Tropical Ecology

“From the Zoo to the Reef”

Our last day at DuPlooy’s started off with breakfast burrito and a huge THANK YOU to the staff who took such wonderful care of us during our stay. It was hard to leave, but the Belize Zoo and our hero, Sharon Matola, awaited us and we did not want to be late! Only two hours separated us from some of the most amazing animals that we would ever see. Can we go on permanent vacation in Belize? 

We pulled up to the zoo, parked and made our way inside to be greeted by Queen Green, the resident boa constrictor. Each of our group members was able to take a once in a lifetime photo of themselves with the boa. Even those of us who were scared of snakes could not resist the Queen. She had just shed her skin and her light blue shimmer was eye-catching, to say the least. As we made our way through the zoo, we were in awe of everything from the hand-painted signs to the opportunity to go behind a “Staff Only” fence and give a crocodile a foot massage. 

We loved seeing Chiquibui, the Jaguar, who was a surprise to the zoo after her mom joined the family, carrying a little surprise stowaway with her! Our favorite visit was with Indy and Sparks, the tapirs. Tapirs are the national animal of Belize, but were once plagued by myths regarding their supposedly aggressive behavior, although you could have fooled us! Indy and Sparks were friendly, playful and kind. We even were able to feed Indy his favorite snack of carrots and scratch his back, which he loved. 

The most incredible part of the Belize Zoo, however, was being able to meet the heart and soul of the zoo: Sharon Matola. She is a hero to many of our group members and, likewise, people around the world. What she has done for the people and animals of Belize is nothing short of a lifetime achievement.  She left us with the idea that “no animal is unteachable” and we could not help but agreeing and will carry that sentiment with us into our classrooms.  

From the zoo, we visited the market in Belmopan to grab some unusual fruits for an exotic tasting. Have you heard of craboo or soursop? We hadn’t either!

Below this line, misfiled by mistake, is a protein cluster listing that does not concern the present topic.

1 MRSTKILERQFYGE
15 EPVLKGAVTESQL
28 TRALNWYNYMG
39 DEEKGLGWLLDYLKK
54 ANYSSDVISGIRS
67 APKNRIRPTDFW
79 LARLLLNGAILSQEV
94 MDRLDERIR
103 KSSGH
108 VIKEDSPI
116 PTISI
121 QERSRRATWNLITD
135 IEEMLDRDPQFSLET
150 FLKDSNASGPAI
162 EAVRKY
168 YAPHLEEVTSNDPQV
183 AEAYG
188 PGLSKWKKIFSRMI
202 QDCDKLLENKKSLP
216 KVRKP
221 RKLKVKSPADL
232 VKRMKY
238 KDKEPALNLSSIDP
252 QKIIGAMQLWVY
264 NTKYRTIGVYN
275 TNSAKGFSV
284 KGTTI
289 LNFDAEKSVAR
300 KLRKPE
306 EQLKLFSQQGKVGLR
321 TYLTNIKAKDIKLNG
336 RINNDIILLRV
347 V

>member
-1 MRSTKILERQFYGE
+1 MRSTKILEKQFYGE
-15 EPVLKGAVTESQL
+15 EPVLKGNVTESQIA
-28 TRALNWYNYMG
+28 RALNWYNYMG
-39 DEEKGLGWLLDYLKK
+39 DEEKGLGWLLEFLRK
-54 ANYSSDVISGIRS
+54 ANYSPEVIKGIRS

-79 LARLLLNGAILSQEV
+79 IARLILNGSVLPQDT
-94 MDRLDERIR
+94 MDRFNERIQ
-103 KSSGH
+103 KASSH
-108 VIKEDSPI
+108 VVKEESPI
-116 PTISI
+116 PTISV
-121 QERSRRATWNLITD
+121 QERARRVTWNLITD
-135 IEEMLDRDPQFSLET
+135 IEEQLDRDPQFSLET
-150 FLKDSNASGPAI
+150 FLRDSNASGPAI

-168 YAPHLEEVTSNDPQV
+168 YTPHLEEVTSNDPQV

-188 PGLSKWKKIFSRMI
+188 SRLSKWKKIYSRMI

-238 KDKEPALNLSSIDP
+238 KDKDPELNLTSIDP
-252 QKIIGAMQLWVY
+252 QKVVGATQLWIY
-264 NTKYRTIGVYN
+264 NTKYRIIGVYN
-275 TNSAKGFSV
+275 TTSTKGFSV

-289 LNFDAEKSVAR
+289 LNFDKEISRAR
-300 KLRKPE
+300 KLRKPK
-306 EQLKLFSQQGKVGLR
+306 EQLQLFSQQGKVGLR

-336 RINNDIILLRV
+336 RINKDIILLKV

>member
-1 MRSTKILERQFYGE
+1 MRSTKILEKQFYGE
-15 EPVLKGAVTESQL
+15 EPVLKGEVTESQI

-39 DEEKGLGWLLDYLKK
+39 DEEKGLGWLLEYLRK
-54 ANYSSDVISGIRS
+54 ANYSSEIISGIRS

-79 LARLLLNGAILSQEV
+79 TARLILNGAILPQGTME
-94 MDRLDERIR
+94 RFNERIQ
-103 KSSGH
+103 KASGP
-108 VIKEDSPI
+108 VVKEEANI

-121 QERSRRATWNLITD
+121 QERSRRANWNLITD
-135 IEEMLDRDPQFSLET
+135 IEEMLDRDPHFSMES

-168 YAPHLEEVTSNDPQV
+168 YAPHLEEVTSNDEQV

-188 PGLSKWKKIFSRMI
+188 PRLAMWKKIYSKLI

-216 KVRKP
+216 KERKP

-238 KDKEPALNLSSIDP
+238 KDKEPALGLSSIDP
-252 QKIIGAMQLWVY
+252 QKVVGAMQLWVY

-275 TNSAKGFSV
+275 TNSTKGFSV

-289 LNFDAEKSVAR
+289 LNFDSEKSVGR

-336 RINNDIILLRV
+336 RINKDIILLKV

The next stop was the Blue Hole, a crystal clear pool of blue water tucked into a rocky cliff. There was even a cave only accessible by swimming and you know we had to check that out. It was as solid as the rock we stood on to take a group picture. A quick dip was all we needed to recharge before we headed to the Jaguar Reserve and the Mayan Center. We arrived just in time to head out in search of tarantulas and scorpions, which we found immediately. 

After an early morning bird walk on Saturday, we headed off to the remote village of Monkey River to meet the people and interact with the students. Our teachers planned engaging activities to challenge the minds of these young learners while getting to know them and their culture better. A delicious lunch prepared by former students of Monkey River school hit the spot and we hopped on the fishing boat to cross back over to the mainland, but not before catching sight of a gar fish! 

On the way home we stopped at the Mayan Center to get a personal chocolate making lesson from Julio, whose family has been living on that land for over 100 years. We were able to make chocolate from cacao seeds and it was the best chocolate we have ever tasted. Julio even gave us a lesson on the history of Mayan culture and how the Jaguar Reserve has affected the Mayan people. Ecotourism is the livelihood of the village and the community is thriving. 

We are in love with Belize; so much. Now, on to the sea turtles.